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Creole cooking is sacred ground. I hear the voice of my husband telling me that Dirty Rice is what it is and Dirty Rice it shall remain, and any attempts to alter its recipe will not be tolerated. Yet, Bryant Terry, Chef-in-Residence at the Museum of African Diaspora in San Francisco has developed a savory and delicious vegan version using Millet, one of the ancient grains our ancestors ate that sustained them for millions of years. I invite you to give this recipe a try and make enough to last for a few days, that’s how good it tastes. I also recommend introducing it to your creole cousins with compassion and gentle encouragement.
1/2 C sliced dried porcini mushrooms
4 oz. Creminis mushrooms, stemmed and thinly sliced
4 oz. Shiitake mushrooms, stemmed and thinly sliced
2 C boiling water
2 Tbs. plus 1 tsp. Extra-virgin olive oil, plus more for drizzling
½ C each, finely diced yellow onion, diced green bell pepper, diced celery
1/8 tsp. cayenne pepper
¾ tsp. course sea salt
6 oz. Tempeh, crumbled
1 Tbs. Tamari
1 C Millet, soaked in water overnight and drained well
1 C vegetable stock (homemade or store bought)
Freshly ground black pepper
2 Tbs. minced flat-leaf parsley
Put the Porcini in a small heatproof bowl and pour in the boiling water, making sure it covers them (you may need to weight the mushrooms with another small bowl). Let soak for 20 minutes. Drain through a fine-mesh sieve, reserving the soaking liquid, and chop the porcini finely.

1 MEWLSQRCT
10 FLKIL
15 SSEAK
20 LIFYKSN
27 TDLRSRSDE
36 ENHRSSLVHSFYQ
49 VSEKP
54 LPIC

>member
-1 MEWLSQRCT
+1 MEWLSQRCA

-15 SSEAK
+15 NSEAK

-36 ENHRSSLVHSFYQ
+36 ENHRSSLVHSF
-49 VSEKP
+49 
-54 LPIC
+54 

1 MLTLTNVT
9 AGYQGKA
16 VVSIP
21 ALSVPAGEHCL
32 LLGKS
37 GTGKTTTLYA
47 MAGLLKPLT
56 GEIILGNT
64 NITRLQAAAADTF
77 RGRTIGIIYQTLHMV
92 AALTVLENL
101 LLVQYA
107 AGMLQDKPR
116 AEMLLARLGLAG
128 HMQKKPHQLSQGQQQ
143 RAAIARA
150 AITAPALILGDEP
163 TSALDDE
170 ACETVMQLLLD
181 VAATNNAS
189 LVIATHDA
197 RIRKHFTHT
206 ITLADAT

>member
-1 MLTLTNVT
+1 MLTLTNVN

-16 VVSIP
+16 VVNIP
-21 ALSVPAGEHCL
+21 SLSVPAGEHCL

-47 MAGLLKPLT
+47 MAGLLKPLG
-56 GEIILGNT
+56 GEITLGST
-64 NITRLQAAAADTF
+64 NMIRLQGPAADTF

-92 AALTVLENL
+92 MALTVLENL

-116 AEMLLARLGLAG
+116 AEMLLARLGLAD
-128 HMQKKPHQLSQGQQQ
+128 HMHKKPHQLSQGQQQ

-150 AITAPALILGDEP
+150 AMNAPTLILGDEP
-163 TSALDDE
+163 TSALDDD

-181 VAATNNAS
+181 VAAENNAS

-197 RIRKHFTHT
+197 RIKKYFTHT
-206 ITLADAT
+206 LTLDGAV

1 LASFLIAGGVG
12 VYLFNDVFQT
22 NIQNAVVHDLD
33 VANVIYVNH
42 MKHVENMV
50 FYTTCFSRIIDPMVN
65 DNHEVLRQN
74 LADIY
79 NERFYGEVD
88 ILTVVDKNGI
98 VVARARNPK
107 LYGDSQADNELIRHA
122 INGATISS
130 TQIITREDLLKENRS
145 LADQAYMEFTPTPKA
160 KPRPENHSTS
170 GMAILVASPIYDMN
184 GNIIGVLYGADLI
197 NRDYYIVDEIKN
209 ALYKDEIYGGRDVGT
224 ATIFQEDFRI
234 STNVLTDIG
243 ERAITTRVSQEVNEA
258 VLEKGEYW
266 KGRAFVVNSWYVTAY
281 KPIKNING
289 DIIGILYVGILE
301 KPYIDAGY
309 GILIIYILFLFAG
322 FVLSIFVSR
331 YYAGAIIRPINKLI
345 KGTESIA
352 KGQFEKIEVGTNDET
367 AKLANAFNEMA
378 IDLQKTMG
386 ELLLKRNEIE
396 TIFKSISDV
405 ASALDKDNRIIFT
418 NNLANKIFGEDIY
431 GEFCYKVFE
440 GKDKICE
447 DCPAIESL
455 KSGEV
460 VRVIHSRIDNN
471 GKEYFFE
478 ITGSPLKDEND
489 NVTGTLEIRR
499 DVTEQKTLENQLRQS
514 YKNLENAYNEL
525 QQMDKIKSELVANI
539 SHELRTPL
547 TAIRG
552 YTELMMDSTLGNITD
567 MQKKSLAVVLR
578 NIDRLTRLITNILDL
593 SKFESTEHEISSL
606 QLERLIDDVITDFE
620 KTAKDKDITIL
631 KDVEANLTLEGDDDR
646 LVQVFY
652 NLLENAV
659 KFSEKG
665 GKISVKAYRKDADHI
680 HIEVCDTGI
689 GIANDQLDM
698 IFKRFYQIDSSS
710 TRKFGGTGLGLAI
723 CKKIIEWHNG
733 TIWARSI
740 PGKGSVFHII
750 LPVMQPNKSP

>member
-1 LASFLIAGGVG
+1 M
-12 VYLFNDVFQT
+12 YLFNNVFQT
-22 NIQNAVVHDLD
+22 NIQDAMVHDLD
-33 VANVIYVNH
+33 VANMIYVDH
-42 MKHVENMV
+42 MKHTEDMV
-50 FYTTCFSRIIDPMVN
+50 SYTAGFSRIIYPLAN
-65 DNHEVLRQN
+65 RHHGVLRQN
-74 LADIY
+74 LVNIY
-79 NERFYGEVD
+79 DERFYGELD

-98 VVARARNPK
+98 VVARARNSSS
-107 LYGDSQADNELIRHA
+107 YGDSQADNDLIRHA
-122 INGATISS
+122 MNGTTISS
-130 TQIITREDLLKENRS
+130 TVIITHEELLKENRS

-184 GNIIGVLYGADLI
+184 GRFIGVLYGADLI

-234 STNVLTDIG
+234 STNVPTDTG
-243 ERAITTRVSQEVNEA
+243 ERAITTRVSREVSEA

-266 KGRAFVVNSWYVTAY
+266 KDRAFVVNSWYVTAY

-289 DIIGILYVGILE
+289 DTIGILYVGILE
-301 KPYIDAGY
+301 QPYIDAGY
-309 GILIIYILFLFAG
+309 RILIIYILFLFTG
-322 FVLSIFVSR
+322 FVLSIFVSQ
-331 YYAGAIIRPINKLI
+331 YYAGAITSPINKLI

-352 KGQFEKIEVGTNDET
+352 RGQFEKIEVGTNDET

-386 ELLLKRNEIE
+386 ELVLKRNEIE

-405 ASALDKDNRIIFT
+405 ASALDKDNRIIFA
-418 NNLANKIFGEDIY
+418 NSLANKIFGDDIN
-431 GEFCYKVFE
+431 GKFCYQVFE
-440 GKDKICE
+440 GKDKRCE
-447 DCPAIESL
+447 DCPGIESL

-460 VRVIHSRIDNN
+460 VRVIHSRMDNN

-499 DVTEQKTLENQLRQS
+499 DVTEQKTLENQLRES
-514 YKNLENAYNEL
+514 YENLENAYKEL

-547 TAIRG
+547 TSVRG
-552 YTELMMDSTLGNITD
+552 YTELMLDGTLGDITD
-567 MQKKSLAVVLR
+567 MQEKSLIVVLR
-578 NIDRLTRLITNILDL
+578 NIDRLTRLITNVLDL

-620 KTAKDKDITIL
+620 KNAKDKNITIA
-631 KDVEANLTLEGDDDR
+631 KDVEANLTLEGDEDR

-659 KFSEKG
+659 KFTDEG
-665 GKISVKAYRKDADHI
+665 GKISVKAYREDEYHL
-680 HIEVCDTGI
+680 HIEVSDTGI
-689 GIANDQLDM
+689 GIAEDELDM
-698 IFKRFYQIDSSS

Warm 1 tablespoon of oil in a medium sauté pan over medium heat. Add the onion, bell pepper, celery, cayenne and ¼ teaspoon of the salt and saute until the vegetables begin to soften, about 5 minutes.
Add another tablespoon of the oil and the tempeh, increase the heat to medium-high, and cook, stirring occasionally, until tempeh begins to brown and crisp, about 5 minutes.
Drizzle in the tamari and add the cremini, shiitakes, porcini, and ¼ teaspoon of the salt. Decrease the heat to medium and sauté until the mushrooms release their liquid and begin to brown, about 5 minutes.
Transfer to bowl
In the same sauté pan, toast the millet over medium heat, stirring often, until the millet starts to smell nutty, about 3 minutes. Transfer to a medium sauce pan.
Stir in the stock, 1 cup of the reserved porcini mushroom liquid, and the remaining ¼ teaspoon, 1 teaspoon oil, and the tempeh mixture. Bring to a boil over high heat. Immediately decrease the heat to low. Cover, and simmer, until all liquid is absorbed, about 15 minutes. Turn off the heat and let sit covered for 15 minutes.
Season to taste with black pepper and if desired, more salt.
Serve garnished with the parsley and drizzled with olive oil.
Thanks to @Bryant_Terry Afro-Vegan Cook Book.
The Food-as-Medicine philosophy is based on the belief that whole food is a traditional remedy with the therapeutic power to improve and maintain one’s health. The philosophy has been around for hundreds of years.Read More